When I was a child, growing up in Fairfield Connecticut, I was always surprised by the fact that my Father, who was a voracious reader and amateur historian, only had one bookcase full of books. And those books, for the most part, were rather uninteresting, and I rarely saw him read them. Instead, he went to the library and borrowed books. His reading universe became unlimited.
Often, he read the classics, Plato, Socrates, Marcus Aurelius, Tacitus. Though a metallurgical engineer by trade, he seemed to be looking for answers to the rise and fall of the ancient Greek and Roman empires. He seemed to want to understand how the were World Wars came about. It seemed to me he was looking for the and understanding of the forces that caused one nation to try to impose its will on another. But, as the books came and went regularly, and he only discussed his ideas when asked, I was unable to form any meaningful understanding of just what motivated this quest.
I, on the other hand, spent a good deal of my childhood being ‘sent to my room’ (this was before the concept of ‘grounding’ became accepted). My Mother, it seemed, took offense at just about everything I did, so I quickly found an alternative in the books I found in my room — in the headstands of the twin beds there, full of the Farley and other horse books — that I realized that just about any negative set of circumstances could be significantly improved by turning one’s attention away from the problem and into a book! The library soon became my haven, and I regularly read a book a day. Eventually I began to purchase books that I loved, and so my personal library began, and has continued to this day.
However, during the days when I was a single parent raising my three incredible children I worried about my Father and his lack of books. By now my parents had left Connecticut for Flemington, New Jersey. Their beautiful new home contained — you guessed it — only one bookcase. Then I discovered the “Classics Club” — tan volumes with a red band and gold-embossed titles across the top. I was delighted. I decided I would save up and give my father these books, one at a time. So, for birthdays and Christmas, and at other times as well, I would budget and purchase one of these books and send them to him. I loved the thought that he would not have to think about borrowing them again. As my Father later became ill, and then passed away, it comforted me to think that he had copies of these volumes at his fingertips.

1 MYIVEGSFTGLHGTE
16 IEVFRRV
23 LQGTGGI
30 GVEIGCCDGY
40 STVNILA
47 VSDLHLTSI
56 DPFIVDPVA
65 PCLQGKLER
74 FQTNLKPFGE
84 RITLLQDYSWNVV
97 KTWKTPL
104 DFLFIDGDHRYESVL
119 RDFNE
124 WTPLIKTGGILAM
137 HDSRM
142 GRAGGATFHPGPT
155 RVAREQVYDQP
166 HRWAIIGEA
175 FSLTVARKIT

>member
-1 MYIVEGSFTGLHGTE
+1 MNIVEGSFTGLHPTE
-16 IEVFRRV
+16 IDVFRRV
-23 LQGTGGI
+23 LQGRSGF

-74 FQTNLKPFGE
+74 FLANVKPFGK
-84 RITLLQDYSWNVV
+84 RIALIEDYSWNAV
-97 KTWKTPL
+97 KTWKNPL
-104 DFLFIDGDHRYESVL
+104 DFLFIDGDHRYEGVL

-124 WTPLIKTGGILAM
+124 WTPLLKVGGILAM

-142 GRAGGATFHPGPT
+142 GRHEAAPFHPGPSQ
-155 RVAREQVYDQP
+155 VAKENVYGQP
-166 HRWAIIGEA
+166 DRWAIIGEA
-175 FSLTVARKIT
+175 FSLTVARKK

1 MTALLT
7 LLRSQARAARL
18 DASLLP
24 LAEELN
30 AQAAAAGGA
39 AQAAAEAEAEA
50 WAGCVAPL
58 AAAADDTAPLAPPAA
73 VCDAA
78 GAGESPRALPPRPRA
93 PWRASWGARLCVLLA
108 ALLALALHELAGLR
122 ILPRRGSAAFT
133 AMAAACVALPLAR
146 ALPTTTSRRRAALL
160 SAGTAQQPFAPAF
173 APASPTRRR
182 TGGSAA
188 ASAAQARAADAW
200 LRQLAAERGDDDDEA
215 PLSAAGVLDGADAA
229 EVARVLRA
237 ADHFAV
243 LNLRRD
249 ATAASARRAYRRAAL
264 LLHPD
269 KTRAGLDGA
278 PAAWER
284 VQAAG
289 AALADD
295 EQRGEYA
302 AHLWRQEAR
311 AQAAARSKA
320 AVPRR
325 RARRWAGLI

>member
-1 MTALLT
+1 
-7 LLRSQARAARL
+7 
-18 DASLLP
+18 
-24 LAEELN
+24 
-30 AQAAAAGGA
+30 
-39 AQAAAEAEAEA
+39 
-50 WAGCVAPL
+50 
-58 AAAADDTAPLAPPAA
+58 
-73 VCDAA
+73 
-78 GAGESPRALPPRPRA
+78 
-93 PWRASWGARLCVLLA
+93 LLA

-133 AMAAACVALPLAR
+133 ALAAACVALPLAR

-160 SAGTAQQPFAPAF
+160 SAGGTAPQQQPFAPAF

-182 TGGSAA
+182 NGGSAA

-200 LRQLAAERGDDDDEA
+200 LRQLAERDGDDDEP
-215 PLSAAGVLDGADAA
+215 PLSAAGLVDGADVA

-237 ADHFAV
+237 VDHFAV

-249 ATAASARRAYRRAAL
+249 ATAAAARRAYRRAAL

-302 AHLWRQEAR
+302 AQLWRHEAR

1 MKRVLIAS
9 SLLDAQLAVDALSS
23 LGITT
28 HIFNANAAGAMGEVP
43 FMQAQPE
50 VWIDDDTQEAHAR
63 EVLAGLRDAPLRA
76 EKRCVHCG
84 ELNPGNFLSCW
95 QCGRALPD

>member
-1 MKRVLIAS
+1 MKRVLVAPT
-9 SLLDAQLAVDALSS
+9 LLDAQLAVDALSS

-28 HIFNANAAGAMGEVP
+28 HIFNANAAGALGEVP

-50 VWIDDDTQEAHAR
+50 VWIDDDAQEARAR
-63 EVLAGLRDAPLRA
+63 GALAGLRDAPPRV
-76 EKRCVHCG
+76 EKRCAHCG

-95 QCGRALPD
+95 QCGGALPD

And so these Classics Club volumes stayed on the bookshelf in the Flemington house, until my Mother decided to move. She asked me what of theirs I wanted. Of course, I said, “The Books!” Oh no, I was told, they needed to be sold at auction, along with many other items considered to be of value. To me those rather insignificant-looking books were not of much worldly value, but they were, in their way, irreplaceable. No matter — off they went.
I spent such a long time feeling discouraged by this set of circumstances that I can hardly recall when I first had the bright idea of tracking down other copies of the Classics Club books. And so I did, hunting them down in used bookstores and on Ebay, and putting them right near the living room window, at the top of one of my bookshelves, so that the sun hit them first thing in the morning. Gradually, I added onto this collection. And then, quite by chance, my Gardner cousin Mark (not from my Father’s McElwain side) came to my house one day and said, “I have the exact same set of books. I’m going to be moving. I’ll give them to you!” And so he did, and now I have had to move some of my Mozart books down a shelf to make room for all of the Classics Club volumes. Thank you, Mark. 🙂